Alfa Romeo Forums banner

1 - 13 of 13 Posts

·
Registered
Joined
·
59 Posts
Discussion Starter #1
I just purchased a 84 spider that is not running. Previous owner said it "just died".
I've checked the spark which is strong.
I've check the pulse to the injectors with a "node" and there is a pulse.
I listened and felt the relay when turning on the car and there is a definite "click" BUT no sound of a pump running.
How do I check fuel pressure to the rail?
How can I test the relay to make sure it is working?
Thanks
 

·
Administrator
Joined
·
16,341 Posts
Remove the hose to the Cold Start Injector and put in a tee to attach a fuel pressure gauge. (the manual says to tee into the fuel inlet hose)
 

Attachments

·
Registered
Joined
·
59 Posts
Discussion Starter #3
Thanks for the info. Since I can't start the engine I'm looking for pressure from the pump to the rail. Do you think this method will work if there is no engine running?
 

·
Registered
Joined
·
7,260 Posts
to see if fuel is coming up to the rail....remove the fuel hose entering the rail and have someone crank the starter.... have some rags handy
if fuel is coming then maybe check the fuel pressure regulator.....pull off the small vacuum hose and if you see signs of fuel in the hose, the FPR is bad.

if you suspect the big fuel relay (aka: drive relay), jump the relay plug at #30 & #87: the pumps should run.
 

·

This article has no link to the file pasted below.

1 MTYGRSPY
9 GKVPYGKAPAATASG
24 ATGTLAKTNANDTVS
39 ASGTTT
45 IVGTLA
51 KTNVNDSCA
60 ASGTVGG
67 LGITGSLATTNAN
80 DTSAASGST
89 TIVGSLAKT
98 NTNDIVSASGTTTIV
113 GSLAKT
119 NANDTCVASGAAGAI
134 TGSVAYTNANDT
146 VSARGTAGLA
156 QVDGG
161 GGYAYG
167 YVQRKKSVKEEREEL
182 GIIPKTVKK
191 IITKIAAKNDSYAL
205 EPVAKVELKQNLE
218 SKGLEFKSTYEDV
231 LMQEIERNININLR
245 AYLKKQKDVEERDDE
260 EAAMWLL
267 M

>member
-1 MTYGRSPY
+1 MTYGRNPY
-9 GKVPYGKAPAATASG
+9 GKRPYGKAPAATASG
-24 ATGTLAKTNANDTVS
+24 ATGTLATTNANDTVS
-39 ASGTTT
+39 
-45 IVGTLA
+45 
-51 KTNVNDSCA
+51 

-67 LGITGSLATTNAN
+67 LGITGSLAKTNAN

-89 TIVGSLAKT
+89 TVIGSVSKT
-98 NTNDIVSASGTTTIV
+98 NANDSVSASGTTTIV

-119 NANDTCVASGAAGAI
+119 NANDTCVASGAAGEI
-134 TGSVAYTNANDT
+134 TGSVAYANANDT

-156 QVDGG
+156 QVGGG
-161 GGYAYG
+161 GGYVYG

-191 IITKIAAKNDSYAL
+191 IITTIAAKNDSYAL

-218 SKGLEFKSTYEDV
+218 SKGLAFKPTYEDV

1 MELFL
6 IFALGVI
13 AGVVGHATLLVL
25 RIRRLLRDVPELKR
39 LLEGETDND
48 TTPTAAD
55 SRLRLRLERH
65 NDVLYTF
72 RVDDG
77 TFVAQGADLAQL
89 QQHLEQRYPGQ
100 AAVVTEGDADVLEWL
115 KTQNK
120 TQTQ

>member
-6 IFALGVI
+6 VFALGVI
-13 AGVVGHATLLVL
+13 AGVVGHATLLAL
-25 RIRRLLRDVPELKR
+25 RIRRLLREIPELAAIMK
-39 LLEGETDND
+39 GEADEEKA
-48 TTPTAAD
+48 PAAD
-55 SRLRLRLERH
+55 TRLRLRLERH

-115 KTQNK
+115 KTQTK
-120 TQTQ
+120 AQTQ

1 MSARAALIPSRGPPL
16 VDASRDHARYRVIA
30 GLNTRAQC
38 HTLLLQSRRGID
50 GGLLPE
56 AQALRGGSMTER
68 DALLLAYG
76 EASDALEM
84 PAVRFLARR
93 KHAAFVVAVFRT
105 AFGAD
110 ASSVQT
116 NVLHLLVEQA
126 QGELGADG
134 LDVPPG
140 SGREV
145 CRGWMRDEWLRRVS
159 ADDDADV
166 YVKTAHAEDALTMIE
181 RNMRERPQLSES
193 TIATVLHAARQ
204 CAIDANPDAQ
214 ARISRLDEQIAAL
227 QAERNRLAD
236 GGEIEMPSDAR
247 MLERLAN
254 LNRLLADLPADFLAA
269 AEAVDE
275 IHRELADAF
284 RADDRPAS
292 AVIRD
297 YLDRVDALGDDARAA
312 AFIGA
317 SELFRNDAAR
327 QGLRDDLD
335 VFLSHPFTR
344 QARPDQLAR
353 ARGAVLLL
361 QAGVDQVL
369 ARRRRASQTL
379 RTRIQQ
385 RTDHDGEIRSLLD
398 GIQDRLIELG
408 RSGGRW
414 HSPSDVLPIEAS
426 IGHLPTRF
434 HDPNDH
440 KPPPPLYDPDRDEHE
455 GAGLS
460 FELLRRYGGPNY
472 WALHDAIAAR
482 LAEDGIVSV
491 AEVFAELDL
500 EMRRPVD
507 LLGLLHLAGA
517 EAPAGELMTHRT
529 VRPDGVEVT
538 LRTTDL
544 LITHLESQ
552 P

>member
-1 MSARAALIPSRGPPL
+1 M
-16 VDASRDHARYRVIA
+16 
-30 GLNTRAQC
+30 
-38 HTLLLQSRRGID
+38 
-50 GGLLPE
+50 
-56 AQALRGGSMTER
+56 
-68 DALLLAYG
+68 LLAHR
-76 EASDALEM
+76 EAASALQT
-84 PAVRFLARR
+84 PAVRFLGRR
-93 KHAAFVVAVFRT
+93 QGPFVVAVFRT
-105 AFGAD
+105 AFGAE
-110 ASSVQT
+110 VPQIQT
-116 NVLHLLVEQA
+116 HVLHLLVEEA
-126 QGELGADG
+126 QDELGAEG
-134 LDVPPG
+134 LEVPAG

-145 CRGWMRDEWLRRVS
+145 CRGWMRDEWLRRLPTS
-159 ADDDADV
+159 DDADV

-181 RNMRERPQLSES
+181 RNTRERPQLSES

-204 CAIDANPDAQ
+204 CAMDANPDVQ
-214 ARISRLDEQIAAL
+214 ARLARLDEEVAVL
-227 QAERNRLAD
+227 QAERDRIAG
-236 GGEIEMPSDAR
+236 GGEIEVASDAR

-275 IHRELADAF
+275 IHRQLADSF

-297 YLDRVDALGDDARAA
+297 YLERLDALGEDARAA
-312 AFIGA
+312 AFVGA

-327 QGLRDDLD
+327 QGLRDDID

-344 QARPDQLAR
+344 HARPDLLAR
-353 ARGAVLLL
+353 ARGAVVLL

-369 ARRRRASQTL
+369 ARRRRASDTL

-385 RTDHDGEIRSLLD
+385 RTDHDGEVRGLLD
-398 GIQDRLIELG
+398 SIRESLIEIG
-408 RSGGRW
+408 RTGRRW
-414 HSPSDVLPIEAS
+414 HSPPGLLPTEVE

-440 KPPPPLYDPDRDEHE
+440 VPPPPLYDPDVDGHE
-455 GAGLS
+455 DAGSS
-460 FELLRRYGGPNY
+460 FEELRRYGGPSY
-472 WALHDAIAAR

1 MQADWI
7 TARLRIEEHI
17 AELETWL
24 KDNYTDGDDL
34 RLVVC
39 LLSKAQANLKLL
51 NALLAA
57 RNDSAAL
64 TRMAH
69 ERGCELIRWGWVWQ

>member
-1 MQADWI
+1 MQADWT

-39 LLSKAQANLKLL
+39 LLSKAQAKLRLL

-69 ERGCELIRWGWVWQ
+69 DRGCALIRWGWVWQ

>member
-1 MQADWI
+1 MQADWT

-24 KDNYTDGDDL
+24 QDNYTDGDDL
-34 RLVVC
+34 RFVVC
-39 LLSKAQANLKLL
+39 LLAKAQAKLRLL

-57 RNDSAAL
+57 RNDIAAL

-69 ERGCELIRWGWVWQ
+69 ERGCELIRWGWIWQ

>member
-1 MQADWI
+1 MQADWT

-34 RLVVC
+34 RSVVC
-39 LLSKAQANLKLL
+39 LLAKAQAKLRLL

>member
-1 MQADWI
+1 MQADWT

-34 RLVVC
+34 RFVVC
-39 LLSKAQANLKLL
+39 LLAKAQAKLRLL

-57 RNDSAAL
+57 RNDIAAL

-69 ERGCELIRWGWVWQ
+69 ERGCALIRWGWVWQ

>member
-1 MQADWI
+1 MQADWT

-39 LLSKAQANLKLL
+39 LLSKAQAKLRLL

Administrator
Joined
·
16,341 Posts
...if you suspect the big fuel relay (aka: drive relay), jump the relay plug at #30 & #87: the pumps should run.
Just wanted to add - the above is for testing purposes only. The drive relay also acts as a safety device in the event of an accident. If the engine stalls a properly functioning drive relay will cut power to the fuel pumps.

Which reminds me - Series 3 Spiders up to '84 or '85 also have (had?) an inertia fuel pump shut off device. In the event of a crash it would cut power to the fuel pumps. This switch proved problematic - sometimes it would cut power after a bump in the road (or maybe even for no reason...). Alfa then decided the drive relay would function as a safety device making the inertia switch redundant. Check your car for an inertia switch. It is either a small can shaped or cigarette pack size rectangular shaped device with a button on top located on the firewall near the hood latch. The button is to reset it. Even better is to bypass it - connect the two wires attached together (then wrap them with electrical tape to avoid short circuits). This is exactly what Alfa did with the later models - they didn't change the wire harness - just connected the wires together and buried it in the wire harness.